Advances in autonomous navigation technologies are essential in order to minimise the cost of operating satellites and maximise their survival capability in harsh conditions. For the last decades, real-time spacecraft navigation based on spaceborne GPS receivers has been a common technique for Low Earth Orbits (LEO) satellites. An extension of this technique to geostationary (GEO) missions has been constrained by the difficulty of GPS receivers to cope with unfavorable conditions in GEO orbits such as poor GPS satellite visibility and weak signal power. The situation will be improved when multi-constellation GNSSs are fully operational. This paper reports on investigations into a navigation algorithm to determine the GEO state vector in real time, using multi-constellation GNSS pseudorange (PR) measurements. Firstly, the visibilities of the current 31 GPS satellites, assumed 24 GLONASS satellites, planned 30 GALILEO satellites and possible 27 COMPASS satellites on the earth equatorial ring has been analyzed. Secondly, the extended Kalman filter is used to blend the orbit dynamics with the PR measurements. Thirdly, the clock biases are modeled and added to the system dynamics because the stability of the navigation filter has a significant impact on the overall navigation performance. That is, the clock biases with respect to each GNSS system time are extended in the state vector. In cases when the number of available satellites is more than four, a satellite signal selection algorithm based on geometry is implemented to ensure only good PDOP measurements are processed. The Monte- Carlo simulation is used to demonstrate the performance of this multiple GNSS-based navigation system using the GEO satellite orbits. Test results with simulated multi-GNSS (including GPS, GLONASS, GALILEO and COMPASS) are presented. It is concluded that this algorithm meets the requirement for GEO satellite's precise autonomous navigation.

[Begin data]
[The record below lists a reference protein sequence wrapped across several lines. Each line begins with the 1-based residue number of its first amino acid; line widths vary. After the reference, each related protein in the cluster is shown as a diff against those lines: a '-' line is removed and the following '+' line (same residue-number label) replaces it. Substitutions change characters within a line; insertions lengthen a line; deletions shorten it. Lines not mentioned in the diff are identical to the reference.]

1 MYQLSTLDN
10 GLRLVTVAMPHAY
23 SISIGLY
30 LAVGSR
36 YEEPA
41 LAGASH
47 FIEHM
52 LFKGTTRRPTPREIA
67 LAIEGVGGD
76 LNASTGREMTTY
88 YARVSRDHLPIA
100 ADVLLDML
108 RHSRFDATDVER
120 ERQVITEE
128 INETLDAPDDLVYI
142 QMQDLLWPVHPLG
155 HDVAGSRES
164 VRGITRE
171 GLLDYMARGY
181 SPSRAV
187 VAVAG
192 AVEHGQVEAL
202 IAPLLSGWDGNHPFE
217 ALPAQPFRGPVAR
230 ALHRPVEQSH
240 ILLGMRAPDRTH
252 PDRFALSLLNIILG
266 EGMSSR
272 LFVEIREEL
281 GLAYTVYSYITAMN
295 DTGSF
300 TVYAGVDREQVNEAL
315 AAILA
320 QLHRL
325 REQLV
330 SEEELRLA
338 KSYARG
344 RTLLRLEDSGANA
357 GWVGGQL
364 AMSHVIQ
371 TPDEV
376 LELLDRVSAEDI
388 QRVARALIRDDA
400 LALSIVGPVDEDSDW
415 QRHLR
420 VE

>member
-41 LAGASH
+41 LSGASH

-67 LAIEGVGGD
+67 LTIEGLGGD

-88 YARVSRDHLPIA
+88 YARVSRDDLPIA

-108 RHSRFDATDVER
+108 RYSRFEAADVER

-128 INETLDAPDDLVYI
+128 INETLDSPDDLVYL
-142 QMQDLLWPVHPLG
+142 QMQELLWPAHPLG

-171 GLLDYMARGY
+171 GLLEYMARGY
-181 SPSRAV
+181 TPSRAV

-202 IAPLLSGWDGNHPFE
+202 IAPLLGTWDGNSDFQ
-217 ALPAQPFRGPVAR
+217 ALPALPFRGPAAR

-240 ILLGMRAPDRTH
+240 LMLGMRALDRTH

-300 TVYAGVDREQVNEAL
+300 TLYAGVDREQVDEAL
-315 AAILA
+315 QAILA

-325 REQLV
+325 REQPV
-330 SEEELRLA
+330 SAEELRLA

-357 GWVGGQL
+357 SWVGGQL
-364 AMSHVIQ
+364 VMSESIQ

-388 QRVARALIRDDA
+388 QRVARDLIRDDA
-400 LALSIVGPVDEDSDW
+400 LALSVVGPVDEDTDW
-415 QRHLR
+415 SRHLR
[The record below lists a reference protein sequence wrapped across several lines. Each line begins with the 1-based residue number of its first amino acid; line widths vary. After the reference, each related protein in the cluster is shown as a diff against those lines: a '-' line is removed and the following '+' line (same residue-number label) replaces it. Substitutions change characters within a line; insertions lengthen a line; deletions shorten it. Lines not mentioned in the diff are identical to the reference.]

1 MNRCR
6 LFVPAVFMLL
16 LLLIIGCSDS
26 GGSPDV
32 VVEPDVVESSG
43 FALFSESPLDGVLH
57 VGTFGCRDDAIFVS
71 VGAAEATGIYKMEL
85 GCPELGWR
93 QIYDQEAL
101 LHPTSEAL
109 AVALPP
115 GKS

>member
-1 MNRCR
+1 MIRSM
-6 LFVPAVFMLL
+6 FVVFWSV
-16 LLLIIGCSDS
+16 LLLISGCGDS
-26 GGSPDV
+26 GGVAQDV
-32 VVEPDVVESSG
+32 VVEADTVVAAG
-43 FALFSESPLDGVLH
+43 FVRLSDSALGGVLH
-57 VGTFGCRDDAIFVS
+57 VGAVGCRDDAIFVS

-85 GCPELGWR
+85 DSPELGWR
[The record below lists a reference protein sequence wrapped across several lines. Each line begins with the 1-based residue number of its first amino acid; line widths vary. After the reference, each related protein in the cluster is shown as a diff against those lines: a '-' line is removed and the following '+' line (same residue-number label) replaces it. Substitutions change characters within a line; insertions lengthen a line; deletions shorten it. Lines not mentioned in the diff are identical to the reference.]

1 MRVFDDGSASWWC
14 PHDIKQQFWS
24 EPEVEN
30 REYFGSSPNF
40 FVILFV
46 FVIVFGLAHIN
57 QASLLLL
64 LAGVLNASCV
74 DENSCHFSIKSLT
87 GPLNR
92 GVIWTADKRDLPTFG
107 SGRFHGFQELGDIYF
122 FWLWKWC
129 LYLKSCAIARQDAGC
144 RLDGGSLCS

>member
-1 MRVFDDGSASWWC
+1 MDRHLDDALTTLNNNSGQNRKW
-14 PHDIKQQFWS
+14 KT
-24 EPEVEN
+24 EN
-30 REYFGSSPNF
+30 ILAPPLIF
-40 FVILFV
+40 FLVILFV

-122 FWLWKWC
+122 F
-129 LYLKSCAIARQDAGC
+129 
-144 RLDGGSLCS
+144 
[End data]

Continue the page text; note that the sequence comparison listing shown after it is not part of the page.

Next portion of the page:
A Geographic Focus of the Biological and Chemical Oceanography Data Management System
The Biological and Chemical Oceanography Data Management Office (www.BCO-DMO.org) was created to
serve scientific investigators funded by the National Science Foundation's Biological and Chemical
Oceanography Sections as a location where marine biogeochemical, ecological, and physical oceanographic
data and information developed in the course of scientific research can easily be stored, disseminated, and
protected, on short and intermediate time-frames. Our main objective is to support the scientific community
through improved accessibility to ocean science data. The BCO-DMO manages existing and new data sets
from individual scientific investigators and collaborative groups of investigators through use of open-source
software, and makes these available via any standard Web browser. This presentation focuses on the current
status of the University of Minnesota's OGC-compliant MapServer interface to these data including the ability to
view the entire data collection in the map view, and multiple ways to select data i.e., by Program, Cruise,
Principal Investigator, Project, Sensor/data type, etc. The presentation also reviews the additional metadata